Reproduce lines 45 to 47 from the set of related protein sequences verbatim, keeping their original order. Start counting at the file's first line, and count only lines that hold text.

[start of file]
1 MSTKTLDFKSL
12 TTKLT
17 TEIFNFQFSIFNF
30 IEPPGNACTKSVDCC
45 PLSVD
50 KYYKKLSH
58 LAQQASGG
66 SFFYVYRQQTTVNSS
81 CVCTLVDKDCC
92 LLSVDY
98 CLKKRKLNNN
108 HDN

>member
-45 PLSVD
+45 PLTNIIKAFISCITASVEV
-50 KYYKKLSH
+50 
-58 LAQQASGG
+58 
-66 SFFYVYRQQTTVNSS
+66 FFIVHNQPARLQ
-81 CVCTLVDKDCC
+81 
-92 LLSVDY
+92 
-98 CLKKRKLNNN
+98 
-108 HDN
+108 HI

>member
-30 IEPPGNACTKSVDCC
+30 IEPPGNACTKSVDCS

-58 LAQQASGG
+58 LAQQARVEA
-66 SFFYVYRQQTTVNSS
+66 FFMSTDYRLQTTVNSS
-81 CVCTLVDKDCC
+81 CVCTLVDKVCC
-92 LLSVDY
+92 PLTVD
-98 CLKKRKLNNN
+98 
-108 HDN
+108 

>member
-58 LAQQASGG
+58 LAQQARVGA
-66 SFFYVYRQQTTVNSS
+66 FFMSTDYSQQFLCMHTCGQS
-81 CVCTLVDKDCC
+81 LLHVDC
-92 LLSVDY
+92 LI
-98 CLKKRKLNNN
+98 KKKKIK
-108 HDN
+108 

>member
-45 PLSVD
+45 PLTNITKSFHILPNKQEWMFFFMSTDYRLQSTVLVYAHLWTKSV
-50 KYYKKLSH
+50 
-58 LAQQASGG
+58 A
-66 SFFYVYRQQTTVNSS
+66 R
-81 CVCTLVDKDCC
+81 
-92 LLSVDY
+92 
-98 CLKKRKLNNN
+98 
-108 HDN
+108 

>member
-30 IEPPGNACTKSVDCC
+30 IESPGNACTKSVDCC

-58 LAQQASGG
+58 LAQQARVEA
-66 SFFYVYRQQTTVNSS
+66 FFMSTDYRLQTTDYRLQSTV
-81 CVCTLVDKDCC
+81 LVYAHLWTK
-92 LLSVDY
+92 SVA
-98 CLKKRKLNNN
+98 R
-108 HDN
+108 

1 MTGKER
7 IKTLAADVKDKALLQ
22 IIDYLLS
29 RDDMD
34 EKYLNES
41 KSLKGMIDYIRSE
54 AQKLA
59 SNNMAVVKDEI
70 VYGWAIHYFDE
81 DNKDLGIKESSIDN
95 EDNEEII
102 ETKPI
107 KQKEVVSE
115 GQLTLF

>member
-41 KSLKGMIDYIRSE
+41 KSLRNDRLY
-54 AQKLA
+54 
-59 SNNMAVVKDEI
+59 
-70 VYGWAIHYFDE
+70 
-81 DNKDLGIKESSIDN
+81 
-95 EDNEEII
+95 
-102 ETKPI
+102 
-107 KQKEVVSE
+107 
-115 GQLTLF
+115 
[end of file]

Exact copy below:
>member
-58 LAQQASGG
+58 LAQQARVGA